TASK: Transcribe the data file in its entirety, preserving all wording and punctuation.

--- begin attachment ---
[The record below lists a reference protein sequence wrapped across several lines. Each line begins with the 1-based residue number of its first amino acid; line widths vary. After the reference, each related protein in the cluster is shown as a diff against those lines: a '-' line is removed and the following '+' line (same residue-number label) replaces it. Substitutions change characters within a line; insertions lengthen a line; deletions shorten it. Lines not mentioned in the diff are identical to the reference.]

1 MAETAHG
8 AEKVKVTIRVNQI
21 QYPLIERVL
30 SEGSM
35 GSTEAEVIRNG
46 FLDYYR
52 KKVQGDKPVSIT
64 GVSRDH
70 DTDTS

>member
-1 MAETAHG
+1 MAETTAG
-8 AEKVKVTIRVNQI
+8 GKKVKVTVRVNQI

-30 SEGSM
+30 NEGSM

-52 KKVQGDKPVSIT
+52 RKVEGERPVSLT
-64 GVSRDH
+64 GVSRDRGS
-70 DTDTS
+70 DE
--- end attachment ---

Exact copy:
[The record below lists a reference protein sequence wrapped across several lines. Each line begins with the 1-based residue number of its first amino acid; line widths vary. After the reference, each related protein in the cluster is shown as a diff against those lines: a '-' line is removed and the following '+' line (same residue-number label) replaces it. Substitutions change characters within a line; insertions lengthen a line; deletions shorten it. Lines not mentioned in the diff are identical to the reference.]

1 MAETAHG
8 AEKVKVTIRVNQI
21 QYPLIERVL
30 SEGSM
35 GSTEAEVIRNG
46 FLDYYR
52 KKVQGDKPVSIT
64 GVSRDH
70 DTDTS

>member
-1 MAETAHG
+1 MAETTAG
-8 AEKVKVTIRVNQI
+8 GKKVKVTVRVNQI

-30 SEGSM
+30 NEGSM

-52 KKVQGDKPVSIT
+52 RKVEGERPVSLT
-64 GVSRDH
+64 GVSRDRGS
-70 DTDTS
+70 DE